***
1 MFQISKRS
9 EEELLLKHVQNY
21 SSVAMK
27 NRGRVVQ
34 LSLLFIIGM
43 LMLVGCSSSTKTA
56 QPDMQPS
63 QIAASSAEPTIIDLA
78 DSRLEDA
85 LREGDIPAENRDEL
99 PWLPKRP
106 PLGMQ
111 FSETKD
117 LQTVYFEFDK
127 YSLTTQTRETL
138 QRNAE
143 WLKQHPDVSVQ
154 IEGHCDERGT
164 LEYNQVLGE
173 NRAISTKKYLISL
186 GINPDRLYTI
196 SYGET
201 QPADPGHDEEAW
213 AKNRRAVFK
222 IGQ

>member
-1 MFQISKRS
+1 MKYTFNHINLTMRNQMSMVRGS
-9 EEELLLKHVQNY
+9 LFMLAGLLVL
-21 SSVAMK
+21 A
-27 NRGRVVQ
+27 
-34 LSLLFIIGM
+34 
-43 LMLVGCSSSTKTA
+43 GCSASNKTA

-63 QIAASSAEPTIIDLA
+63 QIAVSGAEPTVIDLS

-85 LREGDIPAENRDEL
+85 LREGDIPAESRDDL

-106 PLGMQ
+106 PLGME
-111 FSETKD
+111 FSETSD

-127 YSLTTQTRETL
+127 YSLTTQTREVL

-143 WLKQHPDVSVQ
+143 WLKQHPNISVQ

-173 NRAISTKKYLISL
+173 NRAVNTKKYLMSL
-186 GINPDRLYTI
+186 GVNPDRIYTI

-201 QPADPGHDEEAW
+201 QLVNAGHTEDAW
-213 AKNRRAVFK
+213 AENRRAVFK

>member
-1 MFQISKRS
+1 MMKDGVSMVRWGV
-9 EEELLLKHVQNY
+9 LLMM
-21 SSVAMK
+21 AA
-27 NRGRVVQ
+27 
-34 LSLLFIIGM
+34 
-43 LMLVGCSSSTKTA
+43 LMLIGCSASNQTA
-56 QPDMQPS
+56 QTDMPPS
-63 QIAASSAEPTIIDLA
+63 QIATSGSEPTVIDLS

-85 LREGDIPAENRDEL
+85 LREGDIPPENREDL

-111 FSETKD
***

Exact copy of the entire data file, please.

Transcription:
1 MFQISKRS
9 EEELLLKHVQNY
21 SSVAMK
27 NRGRVVQ
34 LSLLFIIGM
43 LMLVGCSSSTKTA
56 QPDMQPS
63 QIAASSAEPTIIDLA
78 DSRLEDA
85 LREGDIPAENRDEL
99 PWLPKRP
106 PLGMQ
111 FSETKD
117 LQTVYFEFDK
127 YSLTTQTRETL
138 QRNAE
143 WLKQHPDVSVQ
154 IEGHCDERGT
164 LEYNQVLGE
173 NRAISTKKYLISL
186 GINPDRLYTI
196 SYGET
201 QPADPGHDEEAW
213 AKNRRAVFK
222 IGQ

>member
-1 MFQISKRS
+1 MKYTFNHINLTMRNQMSMVRGS
-9 EEELLLKHVQNY
+9 LFMLAGLLVL
-21 SSVAMK
+21 A
-27 NRGRVVQ
+27 
-34 LSLLFIIGM
+34 
-43 LMLVGCSSSTKTA
+43 GCSASNKTA

-63 QIAASSAEPTIIDLA
+63 QIAVSGAEPTVIDLS

-85 LREGDIPAENRDEL
+85 LREGDIPAESRDDL

-106 PLGMQ
+106 PLGME
-111 FSETKD
+111 FSETSD

-127 YSLTTQTRETL
+127 YSLTTQTREVL

-143 WLKQHPDVSVQ
+143 WLKQHPNISVQ

-173 NRAISTKKYLISL
+173 NRAVNTKKYLMSL
-186 GINPDRLYTI
+186 GVNPDRIYTI

-201 QPADPGHDEEAW
+201 QLVNAGHTEDAW
-213 AKNRRAVFK
+213 AENRRAVFK

>member
-1 MFQISKRS
+1 MMKDGVSMVRWGV
-9 EEELLLKHVQNY
+9 LLMM
-21 SSVAMK
+21 AA
-27 NRGRVVQ
+27 
-34 LSLLFIIGM
+34 
-43 LMLVGCSSSTKTA
+43 LMLIGCSASNQTA
-56 QPDMQPS
+56 QTDMPPS
-63 QIAASSAEPTIIDLA
+63 QIATSGSEPTVIDLS

-85 LREGDIPAENRDEL
+85 LREGDIPPENREDL

-111 FSETKD